Men, of course, can just run to their corner barber shop and mutter, "Give me a trim." Or they can go somewhere that's an experience, something to go back and tell the boys at the office about.

While your locks are being shorn, you can hear an Italian aria, add to your name-dropping repertoire by sitting next to Henry Kissinger, or have your haircut matched to your bone structure.

Here are three Washington men's hairstylists -- a word being used more for men -- who could provided some of those hirsute thrills:

If you go to see Milt Pitts for a haircut, you could come out feeling like a king.

Well, almost. Pitts was selected as the official White House barber by Richard Nixon -- whom he got off the greasy kid stuff -- and he later made Gerald Ford give up his lowered-ears look. He has coped with Henry Kissinger's tight curls, and trimmed the likes of George Wallace, William Simon, Bert Lance, Tommy Smothers and Nelson Rockefeller.

Pitts' regular customers included George Bush, Stansfield Turner and Sen. Russell Long (D-La.), and Kissinger still drops by when he's in town.

The list, in fact, is so long you begin to feel sorry for those who do not go to Milt Pitts' hallowed salon at the Sheraton-Carlton Hotel.

"Hairstyling," says Pitts, "is so important for those in the news. Take Teddy Kennedy. There's a good-looking guy with the worst haircut in the world. I think he would have done better at the convention with a great haircut."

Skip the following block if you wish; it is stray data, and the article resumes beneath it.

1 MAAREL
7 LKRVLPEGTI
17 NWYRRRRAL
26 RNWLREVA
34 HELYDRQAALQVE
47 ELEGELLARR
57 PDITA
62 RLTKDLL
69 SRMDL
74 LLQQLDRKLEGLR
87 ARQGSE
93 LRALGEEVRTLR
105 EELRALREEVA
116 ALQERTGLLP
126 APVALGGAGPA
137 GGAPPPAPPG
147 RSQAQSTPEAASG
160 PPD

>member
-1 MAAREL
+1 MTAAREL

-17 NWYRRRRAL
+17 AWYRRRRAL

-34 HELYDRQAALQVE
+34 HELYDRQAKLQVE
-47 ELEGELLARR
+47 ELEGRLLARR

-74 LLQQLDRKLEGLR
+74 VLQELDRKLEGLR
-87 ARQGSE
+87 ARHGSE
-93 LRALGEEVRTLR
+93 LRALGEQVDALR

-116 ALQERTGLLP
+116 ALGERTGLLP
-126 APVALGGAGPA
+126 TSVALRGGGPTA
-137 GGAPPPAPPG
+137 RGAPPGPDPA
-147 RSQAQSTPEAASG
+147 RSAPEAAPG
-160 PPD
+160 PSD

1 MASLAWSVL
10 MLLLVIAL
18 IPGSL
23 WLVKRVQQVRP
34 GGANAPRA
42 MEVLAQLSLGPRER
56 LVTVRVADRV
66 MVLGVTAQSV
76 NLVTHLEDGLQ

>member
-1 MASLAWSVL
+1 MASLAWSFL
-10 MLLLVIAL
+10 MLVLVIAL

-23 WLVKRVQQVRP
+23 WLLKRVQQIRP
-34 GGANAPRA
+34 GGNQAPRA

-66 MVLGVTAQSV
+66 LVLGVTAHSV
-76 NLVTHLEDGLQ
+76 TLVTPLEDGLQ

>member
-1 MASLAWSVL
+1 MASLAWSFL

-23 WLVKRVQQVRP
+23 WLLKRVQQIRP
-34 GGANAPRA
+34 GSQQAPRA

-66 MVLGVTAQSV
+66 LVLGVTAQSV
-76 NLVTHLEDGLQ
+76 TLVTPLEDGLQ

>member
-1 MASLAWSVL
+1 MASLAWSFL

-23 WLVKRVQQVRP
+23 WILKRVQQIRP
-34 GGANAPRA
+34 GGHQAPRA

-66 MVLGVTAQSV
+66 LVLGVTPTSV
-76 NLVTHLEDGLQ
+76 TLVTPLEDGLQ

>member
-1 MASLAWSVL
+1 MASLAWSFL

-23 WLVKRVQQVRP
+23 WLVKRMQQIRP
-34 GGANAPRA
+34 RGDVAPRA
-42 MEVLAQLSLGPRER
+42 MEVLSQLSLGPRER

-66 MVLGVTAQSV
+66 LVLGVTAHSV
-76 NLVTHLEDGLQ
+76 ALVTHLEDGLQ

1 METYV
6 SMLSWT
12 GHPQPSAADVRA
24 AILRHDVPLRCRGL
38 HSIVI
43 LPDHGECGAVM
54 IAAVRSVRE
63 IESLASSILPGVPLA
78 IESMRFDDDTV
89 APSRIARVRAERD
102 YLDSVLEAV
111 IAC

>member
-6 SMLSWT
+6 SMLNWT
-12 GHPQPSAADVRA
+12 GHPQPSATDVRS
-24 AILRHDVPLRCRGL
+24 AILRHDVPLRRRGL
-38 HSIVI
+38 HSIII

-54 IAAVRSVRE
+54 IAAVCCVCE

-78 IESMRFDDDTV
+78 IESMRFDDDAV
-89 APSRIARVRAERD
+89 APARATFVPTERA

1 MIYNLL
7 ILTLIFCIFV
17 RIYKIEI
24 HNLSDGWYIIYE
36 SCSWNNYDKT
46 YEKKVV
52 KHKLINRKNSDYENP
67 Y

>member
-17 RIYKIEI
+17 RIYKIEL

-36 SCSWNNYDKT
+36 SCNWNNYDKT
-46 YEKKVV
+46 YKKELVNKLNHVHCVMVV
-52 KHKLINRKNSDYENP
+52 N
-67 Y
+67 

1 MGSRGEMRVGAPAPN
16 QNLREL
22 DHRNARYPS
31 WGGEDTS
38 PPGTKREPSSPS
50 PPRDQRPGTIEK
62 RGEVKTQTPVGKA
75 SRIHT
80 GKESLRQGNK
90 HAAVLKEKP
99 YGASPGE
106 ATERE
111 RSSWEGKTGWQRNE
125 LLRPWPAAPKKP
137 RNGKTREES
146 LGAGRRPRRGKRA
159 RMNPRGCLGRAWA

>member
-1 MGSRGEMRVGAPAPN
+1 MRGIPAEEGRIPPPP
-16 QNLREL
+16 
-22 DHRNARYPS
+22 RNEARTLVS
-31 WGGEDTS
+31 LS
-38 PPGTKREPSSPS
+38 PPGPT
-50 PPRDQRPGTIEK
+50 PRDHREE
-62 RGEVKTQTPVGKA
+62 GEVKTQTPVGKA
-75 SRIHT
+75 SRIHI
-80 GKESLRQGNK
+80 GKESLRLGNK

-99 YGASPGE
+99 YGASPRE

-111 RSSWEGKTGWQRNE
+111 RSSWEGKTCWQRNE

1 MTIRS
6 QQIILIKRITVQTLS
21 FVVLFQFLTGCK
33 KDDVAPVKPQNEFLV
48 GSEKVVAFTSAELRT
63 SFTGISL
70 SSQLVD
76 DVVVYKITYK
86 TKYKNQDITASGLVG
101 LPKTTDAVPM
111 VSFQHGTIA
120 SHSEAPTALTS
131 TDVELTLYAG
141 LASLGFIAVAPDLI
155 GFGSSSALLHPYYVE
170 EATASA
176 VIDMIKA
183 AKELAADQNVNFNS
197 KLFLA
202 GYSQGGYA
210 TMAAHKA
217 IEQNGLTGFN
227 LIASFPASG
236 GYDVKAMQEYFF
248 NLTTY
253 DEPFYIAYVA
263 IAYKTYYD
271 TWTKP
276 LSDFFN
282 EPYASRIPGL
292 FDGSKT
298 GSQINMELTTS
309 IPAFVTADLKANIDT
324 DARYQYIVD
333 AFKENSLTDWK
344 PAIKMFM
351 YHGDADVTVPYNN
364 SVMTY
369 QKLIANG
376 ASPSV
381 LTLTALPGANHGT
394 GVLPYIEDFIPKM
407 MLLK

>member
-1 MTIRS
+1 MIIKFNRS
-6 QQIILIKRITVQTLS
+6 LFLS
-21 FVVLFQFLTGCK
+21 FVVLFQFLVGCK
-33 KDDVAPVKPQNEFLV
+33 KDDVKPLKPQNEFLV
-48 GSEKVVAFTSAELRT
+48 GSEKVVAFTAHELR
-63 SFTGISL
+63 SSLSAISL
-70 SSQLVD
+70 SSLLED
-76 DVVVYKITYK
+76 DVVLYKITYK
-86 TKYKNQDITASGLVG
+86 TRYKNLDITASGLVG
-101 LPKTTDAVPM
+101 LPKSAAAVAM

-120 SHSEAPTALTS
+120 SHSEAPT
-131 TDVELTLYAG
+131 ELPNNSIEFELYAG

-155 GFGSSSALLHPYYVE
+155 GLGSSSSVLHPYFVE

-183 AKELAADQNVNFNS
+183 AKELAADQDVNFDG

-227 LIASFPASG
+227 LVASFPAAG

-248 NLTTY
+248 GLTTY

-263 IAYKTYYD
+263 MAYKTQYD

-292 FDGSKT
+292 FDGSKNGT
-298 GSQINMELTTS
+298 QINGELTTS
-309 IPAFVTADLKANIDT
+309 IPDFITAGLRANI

Pitts on Ronald Reagan: "I would like to shampoo his hair and remove the oily stuff he uses and let it be soft and natural. His cut is a little too conservative. It should be fuller on the side, shorter on top and lower in the back. I'm told by people that know him well that he does not color his hair."

On Jimmy Carter: "I stayed in the White House 30 days after Carter took office, but when he went to another barber, I decided it was time to leave after eight years. I thought his hair looked better before he changed his part. It looks too short in front."

Ninety-eight percent of the clients whose hair Pitts cuts himself by appointment (he has 3 other stylists who work with him) are regulars. Some come every 10 days, but he recommends a trim for men every 3 to 4 weeks. He charges $12-$15 for a shampoo, cut and blow-dry. Aware that "A lot of men request a woman to cut their hair these days," he has two women working in the shop.

How have men's hairstyles changed in the 40 years Pitts has been cutting hair?

"I think hairstyles are the best now as in my whole career," says Pitts. "They are full, soft and easy to manage.All those greasy tonics and clippers are gone. I had people lined up for flat-top cuts back in the '50s. I did the Beatle cut the day before the Beatles went on the Ed Sullivan show for the first time."

Pitts sells about 20 hairpieces a year. ("They don't like the word toupee; they say, 'Give me a hairpiece.'") They are made from human hair and cost $300-$400.

"If they don't fit right," he says, "I don't let them walk out of here. If a man goes back to the office and they laugh at him, I've lost a customer. Look at Howard Cosell, all that money and what a horrible hairpiece."

He feels that every man should use a hair conditioner every time he shampoos. And, much to the dismay of his customers, he has never found anything that will grow hair.

Giovanni D'Avella is known as the singing barber from Naples. Upon request, he will launch into a rendering of "O Sole Mio" or "Come Back to Sorrento" while he's giving you a permanent (and he does a lot of men's curls).